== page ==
Thursday December 06 2012

Tyneside history: A legacy of struggle

David Douglass reviews: Joseph M Fewster, 'The keelmen of Tyneside: labour organisation and conflict in the north-east coal industry 1600-1830', The Boydell Press, 2011, pp232, £60

River Tyne 1823: class battles

There will be few Tynesiders who do not know the local song, ‘Weel may the keel row’, which celebrates the life and labours of the ‘keel lads o’ coaly Tyne’. Most will also know perhaps, what the keel was and what the keelmen did.

More than that only regional historians will know - and not many among them either. Most local histories make a nod in the direction of the keelmen, and some will enumerate the long list of strikes and riots which raged along the river from the 1600s to their demise in the 1860s; though usually without detail of what the strikes were about or how the men were organised.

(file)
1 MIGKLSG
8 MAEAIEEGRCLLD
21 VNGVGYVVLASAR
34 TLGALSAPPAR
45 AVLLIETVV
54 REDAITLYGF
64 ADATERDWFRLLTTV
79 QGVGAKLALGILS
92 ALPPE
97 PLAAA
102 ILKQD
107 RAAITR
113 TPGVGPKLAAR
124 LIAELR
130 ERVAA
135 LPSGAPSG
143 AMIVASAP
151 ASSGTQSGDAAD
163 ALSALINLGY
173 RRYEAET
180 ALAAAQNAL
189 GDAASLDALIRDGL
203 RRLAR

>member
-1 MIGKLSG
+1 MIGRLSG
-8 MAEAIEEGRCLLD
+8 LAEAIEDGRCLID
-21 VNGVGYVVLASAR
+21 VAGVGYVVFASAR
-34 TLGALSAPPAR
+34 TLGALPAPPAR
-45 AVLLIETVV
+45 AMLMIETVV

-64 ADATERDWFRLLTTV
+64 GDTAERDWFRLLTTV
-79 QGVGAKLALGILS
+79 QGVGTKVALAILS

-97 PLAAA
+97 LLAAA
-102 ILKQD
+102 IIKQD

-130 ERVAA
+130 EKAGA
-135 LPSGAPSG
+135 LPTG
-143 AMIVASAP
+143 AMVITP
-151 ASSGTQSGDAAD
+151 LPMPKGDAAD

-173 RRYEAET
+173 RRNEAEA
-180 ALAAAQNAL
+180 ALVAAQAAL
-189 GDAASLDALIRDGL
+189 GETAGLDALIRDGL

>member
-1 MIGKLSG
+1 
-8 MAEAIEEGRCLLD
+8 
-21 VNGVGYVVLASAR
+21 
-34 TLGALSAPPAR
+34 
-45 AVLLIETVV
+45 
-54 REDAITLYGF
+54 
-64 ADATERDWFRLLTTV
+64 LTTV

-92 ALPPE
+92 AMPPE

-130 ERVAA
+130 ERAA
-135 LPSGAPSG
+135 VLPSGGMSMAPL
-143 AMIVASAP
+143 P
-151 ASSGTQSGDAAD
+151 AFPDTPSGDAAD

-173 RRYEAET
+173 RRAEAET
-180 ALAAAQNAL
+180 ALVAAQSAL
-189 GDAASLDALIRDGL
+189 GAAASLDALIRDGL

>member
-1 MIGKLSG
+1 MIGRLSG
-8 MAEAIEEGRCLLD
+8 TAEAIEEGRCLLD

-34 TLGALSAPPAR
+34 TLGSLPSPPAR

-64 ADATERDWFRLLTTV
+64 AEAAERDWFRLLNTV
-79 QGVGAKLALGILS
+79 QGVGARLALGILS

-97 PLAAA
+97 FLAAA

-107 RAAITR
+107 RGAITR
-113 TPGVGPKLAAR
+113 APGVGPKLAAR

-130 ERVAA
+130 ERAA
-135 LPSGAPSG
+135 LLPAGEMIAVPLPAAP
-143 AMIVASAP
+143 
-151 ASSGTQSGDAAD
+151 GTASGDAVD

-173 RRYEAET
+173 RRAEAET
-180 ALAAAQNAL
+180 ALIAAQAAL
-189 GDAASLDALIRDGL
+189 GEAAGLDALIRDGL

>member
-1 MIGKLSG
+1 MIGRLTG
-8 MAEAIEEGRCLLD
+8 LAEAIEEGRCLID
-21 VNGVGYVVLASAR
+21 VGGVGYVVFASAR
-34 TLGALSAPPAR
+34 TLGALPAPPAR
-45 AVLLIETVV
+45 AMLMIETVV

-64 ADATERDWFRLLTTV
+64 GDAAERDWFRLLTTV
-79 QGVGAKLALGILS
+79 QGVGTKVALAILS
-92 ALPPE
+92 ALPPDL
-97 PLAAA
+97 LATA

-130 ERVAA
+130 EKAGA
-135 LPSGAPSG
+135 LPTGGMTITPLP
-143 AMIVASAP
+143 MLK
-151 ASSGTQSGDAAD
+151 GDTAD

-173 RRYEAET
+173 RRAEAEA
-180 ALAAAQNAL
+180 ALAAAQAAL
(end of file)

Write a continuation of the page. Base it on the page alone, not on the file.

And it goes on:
The keelmen, who worked on the boats (keels) carrying coal along both the Tyne and Wear, left a rich legacy of music and song. It was legendary for its powerful dialect, the form of which was said to be distinctly their own. This has been a matter of conjecture for some time, some saying it was ‘Scottish’ or ‘Scotto-Geordie’. I personally have resisted these descriptions, believing them to be based on a misunderstanding of the ethnic composition of Tyneside/Northumbria and its dialect, which was almost identical to what came to be called ‘La’lands’, or ‘Scots’.